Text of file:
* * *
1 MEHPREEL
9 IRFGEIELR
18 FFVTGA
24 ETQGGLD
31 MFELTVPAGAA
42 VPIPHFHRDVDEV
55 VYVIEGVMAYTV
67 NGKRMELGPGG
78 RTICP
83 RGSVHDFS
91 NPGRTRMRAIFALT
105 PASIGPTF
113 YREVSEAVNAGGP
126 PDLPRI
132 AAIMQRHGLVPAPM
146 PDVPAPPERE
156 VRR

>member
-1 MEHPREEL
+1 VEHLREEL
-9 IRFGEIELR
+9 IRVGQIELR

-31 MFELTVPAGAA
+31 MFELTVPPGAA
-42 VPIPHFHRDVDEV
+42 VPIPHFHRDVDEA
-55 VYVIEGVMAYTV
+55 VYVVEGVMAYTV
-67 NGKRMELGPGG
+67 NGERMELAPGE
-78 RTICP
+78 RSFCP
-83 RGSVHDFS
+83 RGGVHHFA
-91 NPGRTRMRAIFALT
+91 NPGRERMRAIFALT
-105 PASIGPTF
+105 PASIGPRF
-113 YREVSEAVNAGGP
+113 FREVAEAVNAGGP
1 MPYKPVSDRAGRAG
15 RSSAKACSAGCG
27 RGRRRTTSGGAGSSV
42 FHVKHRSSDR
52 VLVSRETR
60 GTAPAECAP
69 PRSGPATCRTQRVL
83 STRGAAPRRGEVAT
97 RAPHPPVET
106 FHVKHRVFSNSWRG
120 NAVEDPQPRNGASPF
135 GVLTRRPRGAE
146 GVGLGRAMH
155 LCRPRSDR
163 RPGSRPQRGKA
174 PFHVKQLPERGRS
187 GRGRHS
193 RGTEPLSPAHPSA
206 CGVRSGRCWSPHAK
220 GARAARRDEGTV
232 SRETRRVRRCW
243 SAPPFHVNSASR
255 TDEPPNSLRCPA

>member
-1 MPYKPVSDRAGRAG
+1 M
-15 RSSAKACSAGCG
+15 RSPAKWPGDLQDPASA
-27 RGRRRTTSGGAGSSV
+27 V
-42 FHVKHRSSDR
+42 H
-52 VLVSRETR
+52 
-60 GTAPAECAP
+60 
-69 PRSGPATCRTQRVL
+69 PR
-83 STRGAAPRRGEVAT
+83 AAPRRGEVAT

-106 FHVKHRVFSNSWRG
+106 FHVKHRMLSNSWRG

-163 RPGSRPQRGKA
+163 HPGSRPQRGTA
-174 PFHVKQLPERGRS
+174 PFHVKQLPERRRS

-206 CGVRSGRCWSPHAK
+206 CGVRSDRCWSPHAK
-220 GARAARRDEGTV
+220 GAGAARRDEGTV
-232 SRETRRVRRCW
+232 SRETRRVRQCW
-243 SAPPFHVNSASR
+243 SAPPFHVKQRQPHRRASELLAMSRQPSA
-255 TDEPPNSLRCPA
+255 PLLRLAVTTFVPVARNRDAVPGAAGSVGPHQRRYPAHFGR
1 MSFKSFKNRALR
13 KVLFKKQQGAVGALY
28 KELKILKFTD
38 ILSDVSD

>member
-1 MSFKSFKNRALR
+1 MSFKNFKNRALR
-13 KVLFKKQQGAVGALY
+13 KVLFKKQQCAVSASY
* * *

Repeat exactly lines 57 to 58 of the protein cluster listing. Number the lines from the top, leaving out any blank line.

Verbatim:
187 GRGRHS
193 RGTEPLSPAHPSA